Columbine-era zero tolerance rules: Bill to end them faces challenges
Last September, we told you about a movement to end school zero-tolerance policies enacted after the 1999 Columbine massacre. These efforts led to Senate Bill 46, which passed its first committee test last week. But its narrow margin of victory leaves sponsoring Senator Evie Hudak worried that some legislators see it as a partisan issue.
"The vote was 3-2, with two people absent," Hudak says. "But it was a party line vote, which was very surprising. The bill to create the task force that created this bill was a bipartisan bill, and this bill is bipartisan, too. So I'm a little concerned that the two Republicans on the Senate education committee decided that there were concerns with it."
Why is the legislation needed?
"We've had post-Columbine zero-tolerance policies in place for a decade," Hudak notes, "and during that time, school districts have changed their expulsion polices, because they had mandates for expulsion, and there were situations where students had to be expelled for reasons that really weren't violent. Think of the kid who picked up a toy gun on the street and was playing with it on the playground, or the kid whose mother left a paring knife in her lunchbox. And the length of expulsion was up in the air depending on the situation. There were some school districts that shortened their expulsion period to a couple of days or a week because of that -- and so it really had become a suspension. They had to play games with the law in order to handle situations appropriately for kids."
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In the end, Hudak continues, "the expulsion mandate for everything other than the one that's federally required, which is if a student possesses a firearm, was eliminated. We left everything else up to the discretion of the school district. And we also looked at the rules pertaining to habitually disruptive students. The rules said if a student was disruptive three times, they had to be suspended or expelled. And in the task force, I asked, 'Why is three the magic number?' Obviously, it depends on the circumstances. We don't want to force schools to suspend students when maybe they shouldn't."
Record-keeping adjustments have been tweaked in the bill as well. "Districts have to report the number of students who have been referred to law enforcement, but there's been a lot of confusion over that," she points out. "Did it mean a school resource officer talked to a kid? Or were they arrested? So we've defined it, so that when the districts report the discipline information online, which is part of our school accountability requirement, the data is going to be accurate."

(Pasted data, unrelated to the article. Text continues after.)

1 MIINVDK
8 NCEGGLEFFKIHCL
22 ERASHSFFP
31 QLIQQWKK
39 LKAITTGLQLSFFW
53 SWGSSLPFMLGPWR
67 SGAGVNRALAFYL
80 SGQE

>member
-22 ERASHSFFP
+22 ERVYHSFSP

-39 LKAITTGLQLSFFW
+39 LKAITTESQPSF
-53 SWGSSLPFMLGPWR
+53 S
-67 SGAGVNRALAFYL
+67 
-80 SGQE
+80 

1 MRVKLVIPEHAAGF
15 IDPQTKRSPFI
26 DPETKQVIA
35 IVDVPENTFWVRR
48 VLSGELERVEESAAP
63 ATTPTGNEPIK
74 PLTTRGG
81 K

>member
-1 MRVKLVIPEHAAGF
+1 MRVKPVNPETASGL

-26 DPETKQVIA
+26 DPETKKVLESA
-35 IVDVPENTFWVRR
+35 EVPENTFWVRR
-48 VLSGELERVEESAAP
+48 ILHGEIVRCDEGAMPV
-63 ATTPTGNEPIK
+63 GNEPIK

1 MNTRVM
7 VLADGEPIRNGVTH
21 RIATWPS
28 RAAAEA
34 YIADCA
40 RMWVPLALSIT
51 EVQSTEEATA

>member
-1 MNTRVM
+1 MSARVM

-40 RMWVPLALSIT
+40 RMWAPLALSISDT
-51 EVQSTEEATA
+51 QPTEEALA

The goal is to instill the process with "common sense, and hopefully make it more fair, so that the punishment fits the crime -- if it actually is a crime," she continues. "That's another thing: We differentiate between misbehavior and a crime, so that we're not having students issued tickets in school for things that aren't really criminal. We'll be able to see if they've been arrested, if the DA decided to prosecute, or if it really didn't rise to that level."
During the task-force process, Hudak says, "community groups told us they believe there's a disproportionate number of minority students being suspended or expelled. Now, we're not really sure that's happening. The data is really hard to track. So there's a whole data provision in the bill, so we can really find out who's being suspended or expelled, and for what."
To Hudak, these elements are important. But they raised red flags for Senator Keith King, a task-force member who voted against the measure at the committee level. [Note: The original version of this post misidentified Keith King as Senator Steve King. Our apologies for the error.] "He said all he wanted to do was eliminate the mandatory expulsions, and he doesn't think we need the data reporting," Hudak allows. "But many people on the task force felt very strongly that we need the data. The chiefs of police and sheriffs testified in favor of the bill partly because they'd like to see data collected, and so does the Commission on Criminal and Juvenile Justice, which has been looking at the issues of truancy and expulsion and the connection between school discipline and the criminal justice system."
The next stop for the measure is the appropriations committee, which typically meets on Friday mornings. After that, it'll head to the Senate floor, at which time Hudak hopes folks from both major parties will look at it objectively.
"It's not partisan," she emphasizes. "We've had huge support for doing a bill like this, but it just seems like we got tangled up in the weeds."
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More from our Education archive: "Zero tolerance policies enacted after Columbine massacre need to go away, panelist says."
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